I Confess: Cineplex Drove Me to Piracy
By CheeseburgerBrown in Meta
Sun Jan 28, 2007 at 10:29:05 PM EST
Tags: bittorrent, movies, piracy, IP rental, DVD, theater, cineplex, rant (all tags)
Seeing motion pictures exhibited in film projection theatres is a dying tradition which we will one day tell our grandchildren about in order to bore them.
The causes of this death are obvious to many consumers, but mystify movie studios and exhibitors alike.
What follows is an open letter to the proprietors of Cineplex Entertainment LP, carbon copied here to you, the K5 community, in order that you may share in my vitriol.
Dear Cineplex mongoloids,
This past weekend my wife and I visited one of your cinemas with the intention of seeing Guillermo del Toro's dark fantasy picture, Pan's Labyrinth. As you may know, Pan's Labyrinth is a Spanish-language feature showing with English subtitles in North America.
During the quarter hour of commercials that began playing at showtime I was chagrined to note that the quality of the picture was very poor: fuzzy, mingled with bits of hair and dust, and sporadically losing registration. Never the less, we had paid over $20 between the two of us to see Pan's Labyrinth on the big screen so we hoped things would improve once the feature began.
Once it did begin, however, my wife and I and the audience of which we formed part were confused when it seemed that only every alternate of dialogue had been subtitled. Worse still, those incomplete subtitles were being projected on the floor below the screen.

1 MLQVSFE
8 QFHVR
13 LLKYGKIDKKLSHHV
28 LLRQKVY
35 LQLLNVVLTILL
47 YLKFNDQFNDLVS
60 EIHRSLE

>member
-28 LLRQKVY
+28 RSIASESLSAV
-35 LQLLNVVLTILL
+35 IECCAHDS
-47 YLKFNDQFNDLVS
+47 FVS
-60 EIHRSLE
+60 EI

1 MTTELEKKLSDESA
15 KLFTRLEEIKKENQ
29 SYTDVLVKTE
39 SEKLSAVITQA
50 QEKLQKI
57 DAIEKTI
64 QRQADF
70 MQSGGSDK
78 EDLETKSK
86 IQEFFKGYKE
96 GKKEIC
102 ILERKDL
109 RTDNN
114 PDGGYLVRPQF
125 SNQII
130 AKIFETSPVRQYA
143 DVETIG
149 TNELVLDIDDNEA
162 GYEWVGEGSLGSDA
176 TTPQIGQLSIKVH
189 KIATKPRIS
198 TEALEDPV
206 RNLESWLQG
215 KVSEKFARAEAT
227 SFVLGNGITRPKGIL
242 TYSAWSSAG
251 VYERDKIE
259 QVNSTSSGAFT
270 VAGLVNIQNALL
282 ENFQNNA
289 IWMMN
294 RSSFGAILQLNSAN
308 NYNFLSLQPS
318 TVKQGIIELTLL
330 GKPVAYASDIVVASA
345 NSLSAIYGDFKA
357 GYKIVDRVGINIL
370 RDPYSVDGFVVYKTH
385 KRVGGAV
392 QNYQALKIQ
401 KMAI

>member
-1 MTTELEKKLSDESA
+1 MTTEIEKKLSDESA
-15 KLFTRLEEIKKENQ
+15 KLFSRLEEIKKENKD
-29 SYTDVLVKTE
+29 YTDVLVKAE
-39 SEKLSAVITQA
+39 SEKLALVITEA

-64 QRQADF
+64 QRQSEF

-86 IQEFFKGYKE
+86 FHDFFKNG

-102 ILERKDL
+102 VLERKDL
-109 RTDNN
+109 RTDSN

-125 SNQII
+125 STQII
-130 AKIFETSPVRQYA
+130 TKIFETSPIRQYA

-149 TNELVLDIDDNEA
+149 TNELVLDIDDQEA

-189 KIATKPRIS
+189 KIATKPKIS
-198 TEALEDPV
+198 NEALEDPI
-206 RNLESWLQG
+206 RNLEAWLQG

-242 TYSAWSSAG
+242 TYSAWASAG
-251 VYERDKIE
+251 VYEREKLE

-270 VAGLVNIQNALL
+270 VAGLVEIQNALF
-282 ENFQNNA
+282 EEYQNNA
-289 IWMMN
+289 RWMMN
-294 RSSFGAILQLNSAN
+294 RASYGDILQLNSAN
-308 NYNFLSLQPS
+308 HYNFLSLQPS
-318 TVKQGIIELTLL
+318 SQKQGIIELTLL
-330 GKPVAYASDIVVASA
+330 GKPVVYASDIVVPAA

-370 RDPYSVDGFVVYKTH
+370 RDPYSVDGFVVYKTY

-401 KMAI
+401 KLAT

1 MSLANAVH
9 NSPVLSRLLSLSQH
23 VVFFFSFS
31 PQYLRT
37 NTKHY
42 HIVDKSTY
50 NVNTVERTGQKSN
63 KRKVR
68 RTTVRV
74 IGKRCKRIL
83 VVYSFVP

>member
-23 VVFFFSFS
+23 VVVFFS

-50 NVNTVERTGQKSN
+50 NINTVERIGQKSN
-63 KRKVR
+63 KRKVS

As the film progressed two things became clear: 1) the projection was so badly misframed that the missing half of the subtitles couldn't even be seen splayed blurrily across the floor, but must have in fact been being displayed on the inside of the projection booth; and 2) nobody was interested in this situation other than those of us in the theatre -- the booth was unmanned, or manned by someone with severe mental and/or visual handicaps.
I left the theatre and asked the retarded girl by the velvet ropes how we might go about remedying the situation. This question (and simplified variants thereof) caused her bewilderment and fear despite the fact that I'm not a very intimidating guy. She said my wife and I would have to go the main box office to complain.
At the main box office we were obliged to stand in line behind a herd of patrons buying tickets for the next show. When we finally did arrive at the cashier the manager interrupted our complaint to assure us that the problem could easily be fixed. "So, are you going to start the movie over again?" I asked.
The manager looked as hurt and confused as the poor retarded girl had. "I'm sorry?" he said.
I repeated my question.
"Oh no," he said, "we can't do that."
"Well then, we'll have our money back please."
"I'll have somebody fix it in a jiff," insisted the manager.
"Yes, but we've already missed most of the first act, haven't we?" I pointed out. "We paid over ten dollars each to see this movie on the big screen, and you're telling me that you mangled the beginning but you have no intention whatsoever of making good on our moviegoing experience?"
"No, no," argued the manager. "You can have your money back."
I sighed, drawing my hand wearily down my face. "Fine. Thank you."